May 2, 2011

Eat Street Trees!


Eat Street Trees! promotes the planting and eating of edible urban forests.  (The fruit of some trees can be drunken; for example, the green walnut is a primary ingredient in the Italian liquer nocino.)  This project was developed while eating the fruits (and nuts) of Berkeley's street trees.  We would like to see edible urban forests and one strategy to accomplish this goal is the Edible Pocket Woodland.  Here is some background.

Much of the discussion of urban agriculture focuses on annual crops or herbaceous perennials, the types of food grown in home gardens, community gardens, and sold at farmers markets. Fruits are sold in markets but tend to be rare in home and community gardens in contrast to the amount of vegetables that are grown.  The addition of fruit and nut trees to the landscape offers tremendous ecosystem benefits ranging from climate cooling and rainwater capture to wildlife forage to local food provision.

The specific proposal is the Edible Pocket Woodland or the (in) tended integration of habitat and ecosystem services with food provision in neighborhood settings.  Annuals and herbaceous perennials are included but are not the dominant vegetation type, The concept is inspired by Robert Hart's "forest garden," Hoving's "vest-pocket park," and Sara Stein's "pocket woods."

The arrangement of plants would mimic the layers found in a forest ecosystem similar to Hart's design. The scale and location of the Edible Pocket Woodland within the urban fabric is modeled after the vest-pocket park; it requires small parcels within a neighborhood setting. Finally, the aesthetic would be reminiscent of Stein's pocket woods; a wooded landscape but one that keeps safety concerns at the fore by allowing views through and around the taller vegetation.

We are collecting photographs (and stories and recipes) of edible street trees.  Please submit your photo(s) to info AT localecology.org.  Enjoy!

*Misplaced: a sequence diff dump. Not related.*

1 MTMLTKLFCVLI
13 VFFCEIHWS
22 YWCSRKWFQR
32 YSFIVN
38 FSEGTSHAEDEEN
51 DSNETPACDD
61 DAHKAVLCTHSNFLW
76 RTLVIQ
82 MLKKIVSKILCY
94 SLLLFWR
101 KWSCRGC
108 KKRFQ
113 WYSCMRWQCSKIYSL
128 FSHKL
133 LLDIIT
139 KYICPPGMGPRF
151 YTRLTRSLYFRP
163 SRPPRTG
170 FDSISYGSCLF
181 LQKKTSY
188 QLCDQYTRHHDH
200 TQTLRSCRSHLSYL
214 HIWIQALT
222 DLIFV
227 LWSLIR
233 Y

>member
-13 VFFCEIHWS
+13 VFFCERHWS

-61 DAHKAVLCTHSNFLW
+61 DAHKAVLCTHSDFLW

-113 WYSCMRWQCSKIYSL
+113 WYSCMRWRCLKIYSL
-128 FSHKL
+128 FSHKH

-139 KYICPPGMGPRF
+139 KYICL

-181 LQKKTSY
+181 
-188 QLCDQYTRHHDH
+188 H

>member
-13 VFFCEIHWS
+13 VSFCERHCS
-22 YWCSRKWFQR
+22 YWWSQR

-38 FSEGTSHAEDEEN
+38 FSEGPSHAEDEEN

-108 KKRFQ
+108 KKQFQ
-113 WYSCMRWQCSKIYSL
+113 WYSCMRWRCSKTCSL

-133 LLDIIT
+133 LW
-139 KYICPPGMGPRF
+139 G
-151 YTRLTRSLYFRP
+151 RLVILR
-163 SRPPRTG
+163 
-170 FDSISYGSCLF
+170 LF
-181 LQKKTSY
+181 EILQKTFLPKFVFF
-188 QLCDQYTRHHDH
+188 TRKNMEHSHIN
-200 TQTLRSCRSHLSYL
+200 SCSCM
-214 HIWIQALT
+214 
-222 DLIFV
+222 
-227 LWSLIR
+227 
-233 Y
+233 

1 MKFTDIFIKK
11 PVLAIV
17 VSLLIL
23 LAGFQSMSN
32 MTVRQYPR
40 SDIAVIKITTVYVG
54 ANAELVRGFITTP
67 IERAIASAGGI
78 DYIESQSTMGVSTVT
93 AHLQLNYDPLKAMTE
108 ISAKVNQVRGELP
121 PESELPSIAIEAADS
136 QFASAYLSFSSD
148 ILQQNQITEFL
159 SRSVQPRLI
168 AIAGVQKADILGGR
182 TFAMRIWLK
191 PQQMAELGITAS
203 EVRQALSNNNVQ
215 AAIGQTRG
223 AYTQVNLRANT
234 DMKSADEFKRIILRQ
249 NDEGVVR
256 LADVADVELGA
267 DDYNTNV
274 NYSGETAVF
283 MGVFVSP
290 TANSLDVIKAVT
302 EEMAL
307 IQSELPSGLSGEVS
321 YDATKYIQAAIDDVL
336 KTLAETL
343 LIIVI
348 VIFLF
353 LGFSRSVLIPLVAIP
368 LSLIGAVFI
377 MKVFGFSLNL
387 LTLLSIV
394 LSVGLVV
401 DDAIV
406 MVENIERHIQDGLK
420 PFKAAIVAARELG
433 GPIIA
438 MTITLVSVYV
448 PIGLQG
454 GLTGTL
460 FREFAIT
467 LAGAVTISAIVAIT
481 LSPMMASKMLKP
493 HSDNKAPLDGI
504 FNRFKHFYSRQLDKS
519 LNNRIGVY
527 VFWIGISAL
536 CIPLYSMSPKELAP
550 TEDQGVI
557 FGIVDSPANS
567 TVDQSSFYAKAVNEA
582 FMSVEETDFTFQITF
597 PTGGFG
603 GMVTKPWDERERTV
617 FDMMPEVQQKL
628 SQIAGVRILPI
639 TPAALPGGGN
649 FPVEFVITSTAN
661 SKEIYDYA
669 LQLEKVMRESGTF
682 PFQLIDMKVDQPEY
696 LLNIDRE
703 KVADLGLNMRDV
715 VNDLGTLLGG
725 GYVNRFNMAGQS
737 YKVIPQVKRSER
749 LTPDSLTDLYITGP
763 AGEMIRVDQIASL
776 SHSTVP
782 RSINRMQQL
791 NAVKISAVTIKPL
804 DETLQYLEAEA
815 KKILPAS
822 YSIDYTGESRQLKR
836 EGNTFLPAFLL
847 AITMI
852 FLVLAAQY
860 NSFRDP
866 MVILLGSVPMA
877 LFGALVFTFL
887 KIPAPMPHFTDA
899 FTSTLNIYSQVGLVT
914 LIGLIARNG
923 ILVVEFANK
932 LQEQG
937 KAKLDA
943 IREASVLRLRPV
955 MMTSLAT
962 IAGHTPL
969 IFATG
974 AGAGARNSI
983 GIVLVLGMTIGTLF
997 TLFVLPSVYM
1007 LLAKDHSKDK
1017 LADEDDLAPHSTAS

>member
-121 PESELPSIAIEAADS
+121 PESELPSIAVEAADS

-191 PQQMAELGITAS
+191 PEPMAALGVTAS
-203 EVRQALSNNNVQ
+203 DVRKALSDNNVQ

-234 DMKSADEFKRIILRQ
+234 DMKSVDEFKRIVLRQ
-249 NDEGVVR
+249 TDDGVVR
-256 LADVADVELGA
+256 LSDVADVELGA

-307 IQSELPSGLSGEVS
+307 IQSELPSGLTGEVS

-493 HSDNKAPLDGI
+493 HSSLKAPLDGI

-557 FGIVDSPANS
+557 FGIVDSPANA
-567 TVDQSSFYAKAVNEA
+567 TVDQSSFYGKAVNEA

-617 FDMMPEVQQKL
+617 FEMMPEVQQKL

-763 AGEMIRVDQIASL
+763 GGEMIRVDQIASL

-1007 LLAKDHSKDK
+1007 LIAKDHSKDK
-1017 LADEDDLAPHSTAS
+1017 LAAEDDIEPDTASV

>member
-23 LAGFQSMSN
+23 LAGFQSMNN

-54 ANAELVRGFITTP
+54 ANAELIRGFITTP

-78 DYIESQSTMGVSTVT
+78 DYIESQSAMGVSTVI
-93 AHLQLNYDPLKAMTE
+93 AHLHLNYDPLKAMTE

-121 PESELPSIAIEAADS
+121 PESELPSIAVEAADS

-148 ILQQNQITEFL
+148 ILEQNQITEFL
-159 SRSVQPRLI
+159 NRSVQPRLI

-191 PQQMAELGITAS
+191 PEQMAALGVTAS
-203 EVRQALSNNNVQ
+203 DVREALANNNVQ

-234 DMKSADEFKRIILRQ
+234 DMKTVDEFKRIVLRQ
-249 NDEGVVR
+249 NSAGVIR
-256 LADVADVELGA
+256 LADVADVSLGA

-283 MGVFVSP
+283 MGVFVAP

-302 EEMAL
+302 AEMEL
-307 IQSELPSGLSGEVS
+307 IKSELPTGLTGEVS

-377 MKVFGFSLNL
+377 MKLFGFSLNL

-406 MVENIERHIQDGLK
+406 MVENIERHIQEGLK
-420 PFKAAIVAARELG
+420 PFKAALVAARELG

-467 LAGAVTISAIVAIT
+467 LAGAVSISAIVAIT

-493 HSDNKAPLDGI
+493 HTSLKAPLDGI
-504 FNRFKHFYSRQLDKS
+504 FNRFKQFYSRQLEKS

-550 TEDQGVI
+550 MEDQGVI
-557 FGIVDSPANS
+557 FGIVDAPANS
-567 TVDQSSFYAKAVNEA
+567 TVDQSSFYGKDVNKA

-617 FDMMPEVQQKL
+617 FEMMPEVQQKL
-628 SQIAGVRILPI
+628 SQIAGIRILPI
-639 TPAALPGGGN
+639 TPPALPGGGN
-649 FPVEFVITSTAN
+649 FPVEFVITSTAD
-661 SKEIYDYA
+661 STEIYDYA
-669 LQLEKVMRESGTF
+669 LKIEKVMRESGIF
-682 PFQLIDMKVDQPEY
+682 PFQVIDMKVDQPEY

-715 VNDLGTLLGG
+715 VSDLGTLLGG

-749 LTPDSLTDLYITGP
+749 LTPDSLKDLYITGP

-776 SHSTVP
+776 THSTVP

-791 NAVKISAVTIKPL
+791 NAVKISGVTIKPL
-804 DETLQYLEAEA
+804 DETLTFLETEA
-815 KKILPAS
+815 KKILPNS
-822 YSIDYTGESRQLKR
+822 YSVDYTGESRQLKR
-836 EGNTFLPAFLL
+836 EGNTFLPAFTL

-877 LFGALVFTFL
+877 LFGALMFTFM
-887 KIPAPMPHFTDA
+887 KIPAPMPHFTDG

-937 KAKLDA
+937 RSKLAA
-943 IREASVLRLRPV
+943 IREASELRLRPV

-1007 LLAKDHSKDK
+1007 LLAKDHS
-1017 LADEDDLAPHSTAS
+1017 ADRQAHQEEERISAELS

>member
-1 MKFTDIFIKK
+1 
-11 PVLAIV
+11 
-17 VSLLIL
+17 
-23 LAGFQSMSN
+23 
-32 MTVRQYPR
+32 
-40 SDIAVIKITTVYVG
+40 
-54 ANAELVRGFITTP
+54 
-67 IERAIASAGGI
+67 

Black locust flowers, near Ostbahnhof, along the banks of the Spree River, courtesy of Berlin Plants (source)

Plum tree, Russell Street, Berkeley


Redbud (Cercis canadensis), Churchill Square Park (NYC).  Flowers and seeded pods are highly nutritious (hat tip: A Year With the Trees).

Loquats, Los Angeles, courtesy of Heather Parlato (read Heather's essay at LAist)

Chestnuts (Castanea sativa), Greenwich Park, courtesy of Tom Turner/Gardenvisit.com (Read Tom's essay at gardenvisit.com)

Serviceberry, LaGuardia Place, New York City

Green walnut, Parker Street, Berkeley

Olive, Shattuck Avenue, Berkeley

Sour orange, Italy, courtesy of Katydid on the Street

Sour orange, Sevilla

Sour orange, Sacramento

Ginkgo, Berkeley

5 comments:

  1. Fruit trees are some of the most high-maintenance trees, requiring special pruning and adequate water to produce fruit that can be eaten. Not to mention, they have a shorter life span, are more susceptible to pests and disease and need more cleaning up after than the typical street tree. Most street trees are chosen by city planners according to these characteristics so that they don't drain resources and require removal (which can be a monstrous task, especially when blight hits an entire population of street trees).
    That being said, if there are people from the community committed to caring for the trees, I think this a great idea! I was once involved in a fruit tree project that harvested fruit from homeowner's trees that would otherwise be wasted, and distributed it to homeless shelters. Fruit tree harvest is a most unique form of urban agriculture, one that is worth more attention.
    Thanks for the post- glad I found your blog!

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  2. Kate, thank you for your comment. I participated in a forage organization called Forage Oakland (at http://forageoakland.blogspot.com/). Where is the fruit tree project you mentioned?

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  3. OOOh, I'll have to check my Flickr repository and see if I have any of the Pecan trees in Elizabeth City, North Carolina. They were everywhere and the nut production was prolific, delicious and an absolutely marvelous excuse to make pecan pies!

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  4. Well - this is a great idea. I have helped develop a new mapping tool for urban edibles (see www.ediblecities.org) that has recently launched in berkeley, but can be used to map edible trees and other plants anywhere in the world.
    Get out there foragers!!

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  5. Edible Cities, thank you for posting here and leading us to your edibles mapping project. Readers, check out www.ediblecities.org.

    ReplyDelete

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